Yeast Experiment for Kids


Yeast Experiment for Kids

Yeast may look like sand, but add some lukewarm water, and it’s something else entirely. It’s alive!

Get your child excited about science and teach them about a fascinating and extremely beneficial little organism that does so much for us. Your kid's favourite peanut butter and jelly sandwich wouldn't be the same without yeast. This experiment for kids is especially good for kindergarteners, who are fascinated with that timeless question: "Is it alive?"

You need

3 teaspoons of dry yeast
Magnifying glass
3 clear, reusable ziplock bags
¼ cup of lukewarm water
2 teaspoons sugar

Instructions

  1. Prepare your experiment surface – something clean and dark, maybe a sheet of plain paper, in a well-lit spot. Pour a teaspoon of yeast onto your surface and, together with your child, take a good look with the magnifying glass. What can you see? Study how the yeast doesn’t move or seem to breathe – indeed, it doesn’t seem alive, does it? When you’re done, carefully sweep the yeast into a ziplock bag and put aside.

  2. Pour out another teaspoon, and mix it with one teaspoon of dry sugar. One way we can tell if things are alive is if they move together, or even absorb one another. Grab the magnifying glass and take a look again. See anything alive? (Probably not!) Once you're done taking a look, pour the dry sugar and yeast into the second ziplock bag.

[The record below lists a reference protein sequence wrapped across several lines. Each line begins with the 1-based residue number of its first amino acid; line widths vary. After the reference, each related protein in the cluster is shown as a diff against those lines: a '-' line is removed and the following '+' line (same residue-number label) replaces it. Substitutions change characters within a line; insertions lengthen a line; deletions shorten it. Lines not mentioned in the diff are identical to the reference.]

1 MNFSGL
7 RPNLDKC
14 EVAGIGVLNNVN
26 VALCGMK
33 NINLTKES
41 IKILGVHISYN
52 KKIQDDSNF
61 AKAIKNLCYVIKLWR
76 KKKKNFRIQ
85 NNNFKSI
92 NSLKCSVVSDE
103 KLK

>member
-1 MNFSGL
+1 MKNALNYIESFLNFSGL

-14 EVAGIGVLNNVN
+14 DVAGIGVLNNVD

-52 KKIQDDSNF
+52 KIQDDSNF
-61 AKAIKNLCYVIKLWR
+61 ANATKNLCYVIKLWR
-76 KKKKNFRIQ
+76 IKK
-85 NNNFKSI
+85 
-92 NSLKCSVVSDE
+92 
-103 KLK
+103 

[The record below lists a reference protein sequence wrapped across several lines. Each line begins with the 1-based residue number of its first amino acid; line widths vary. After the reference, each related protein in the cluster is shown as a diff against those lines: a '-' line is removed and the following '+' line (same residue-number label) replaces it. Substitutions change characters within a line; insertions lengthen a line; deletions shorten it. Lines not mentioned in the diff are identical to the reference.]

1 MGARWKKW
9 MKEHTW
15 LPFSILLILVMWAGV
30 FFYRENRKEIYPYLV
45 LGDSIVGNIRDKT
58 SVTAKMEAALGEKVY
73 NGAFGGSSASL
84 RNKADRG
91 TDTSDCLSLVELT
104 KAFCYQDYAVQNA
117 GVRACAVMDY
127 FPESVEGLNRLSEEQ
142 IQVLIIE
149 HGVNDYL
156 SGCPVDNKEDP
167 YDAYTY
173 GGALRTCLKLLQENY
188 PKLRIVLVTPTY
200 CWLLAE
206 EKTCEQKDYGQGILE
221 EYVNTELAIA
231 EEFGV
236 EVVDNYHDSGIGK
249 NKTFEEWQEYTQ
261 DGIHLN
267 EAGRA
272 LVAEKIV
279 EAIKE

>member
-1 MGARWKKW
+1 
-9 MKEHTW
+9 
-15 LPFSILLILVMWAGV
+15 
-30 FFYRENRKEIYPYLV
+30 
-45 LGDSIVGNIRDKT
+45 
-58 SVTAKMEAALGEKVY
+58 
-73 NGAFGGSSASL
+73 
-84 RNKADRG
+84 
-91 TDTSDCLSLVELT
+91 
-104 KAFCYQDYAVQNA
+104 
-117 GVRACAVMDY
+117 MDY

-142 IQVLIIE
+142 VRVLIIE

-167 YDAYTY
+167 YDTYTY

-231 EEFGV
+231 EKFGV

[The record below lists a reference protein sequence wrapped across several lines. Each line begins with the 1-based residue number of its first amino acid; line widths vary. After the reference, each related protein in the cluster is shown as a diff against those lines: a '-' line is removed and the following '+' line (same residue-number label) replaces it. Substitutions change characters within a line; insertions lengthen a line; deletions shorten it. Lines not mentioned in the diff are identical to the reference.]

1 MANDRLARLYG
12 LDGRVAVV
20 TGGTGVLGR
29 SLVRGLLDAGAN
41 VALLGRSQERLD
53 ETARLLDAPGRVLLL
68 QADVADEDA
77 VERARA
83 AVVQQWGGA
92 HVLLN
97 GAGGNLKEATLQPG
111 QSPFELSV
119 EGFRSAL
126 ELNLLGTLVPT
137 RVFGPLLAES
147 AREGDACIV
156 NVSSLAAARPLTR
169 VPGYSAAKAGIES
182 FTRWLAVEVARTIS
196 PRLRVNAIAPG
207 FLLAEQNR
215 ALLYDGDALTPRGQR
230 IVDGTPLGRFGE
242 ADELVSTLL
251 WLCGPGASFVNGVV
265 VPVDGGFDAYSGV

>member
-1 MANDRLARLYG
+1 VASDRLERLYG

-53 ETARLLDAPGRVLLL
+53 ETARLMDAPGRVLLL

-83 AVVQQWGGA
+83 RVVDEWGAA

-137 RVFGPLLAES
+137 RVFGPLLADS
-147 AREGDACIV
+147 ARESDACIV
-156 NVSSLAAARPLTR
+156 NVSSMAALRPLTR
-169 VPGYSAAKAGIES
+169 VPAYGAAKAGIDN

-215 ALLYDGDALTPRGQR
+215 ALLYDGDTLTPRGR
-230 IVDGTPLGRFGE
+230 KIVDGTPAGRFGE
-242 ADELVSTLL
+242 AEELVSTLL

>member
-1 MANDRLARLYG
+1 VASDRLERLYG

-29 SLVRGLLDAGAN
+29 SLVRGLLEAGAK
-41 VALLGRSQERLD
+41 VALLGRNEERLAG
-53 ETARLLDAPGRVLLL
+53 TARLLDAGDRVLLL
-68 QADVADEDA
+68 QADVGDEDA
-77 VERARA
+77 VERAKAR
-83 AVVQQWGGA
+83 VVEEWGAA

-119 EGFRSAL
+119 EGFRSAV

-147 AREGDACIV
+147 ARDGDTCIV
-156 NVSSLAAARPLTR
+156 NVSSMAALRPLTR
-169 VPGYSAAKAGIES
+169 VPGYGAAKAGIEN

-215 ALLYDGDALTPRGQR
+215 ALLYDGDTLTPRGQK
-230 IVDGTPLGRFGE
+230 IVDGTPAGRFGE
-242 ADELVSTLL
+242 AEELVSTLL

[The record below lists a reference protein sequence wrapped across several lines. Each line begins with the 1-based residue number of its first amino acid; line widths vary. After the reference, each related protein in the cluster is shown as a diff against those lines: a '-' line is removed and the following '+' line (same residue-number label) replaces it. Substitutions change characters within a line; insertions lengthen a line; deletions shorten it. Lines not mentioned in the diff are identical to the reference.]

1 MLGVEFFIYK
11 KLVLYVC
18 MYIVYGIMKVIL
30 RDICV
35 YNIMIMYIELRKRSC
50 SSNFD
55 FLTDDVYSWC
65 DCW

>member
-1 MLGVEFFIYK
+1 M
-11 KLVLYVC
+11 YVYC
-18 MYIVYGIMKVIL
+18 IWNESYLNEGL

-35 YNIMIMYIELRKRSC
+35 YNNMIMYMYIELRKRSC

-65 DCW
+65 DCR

3. Pour the third teaspoon of yeast straight into your last ziplock bag. Add a teaspoon of sugar, and then (making sure your bag has no holes) pour in the lukewarm water. Zip the bag securely shut.

  4. Put all three ziplock bags in a sunny window for approx 20 minutes, and then check them out: the first two bags will show no change in the yeast, but that third bag will be… well, transformed. The bag should be puffy, and the yeast will have mostly dissolved. Try pouring a little of the solution into a clear bowl sitting on your dark surface, and have a look with the magnifying glass.

Yeast really is, in fact, alive. It’s a one-celled member of the fungus family, and when you add water to it and give it a little sugar for food, the organism "burps" and releases carbon dioxide—the gas that makes the bag puff out and makes sodas fizzy and bread fluffy.

If you want to make the most of this experiment, try baking one of our breads. If there was ever any doubt before, this will remind your kid that science can be totally delicious!

 

Read more: 

All About Yeast and Baking

See our recipes and get baking with yeast.


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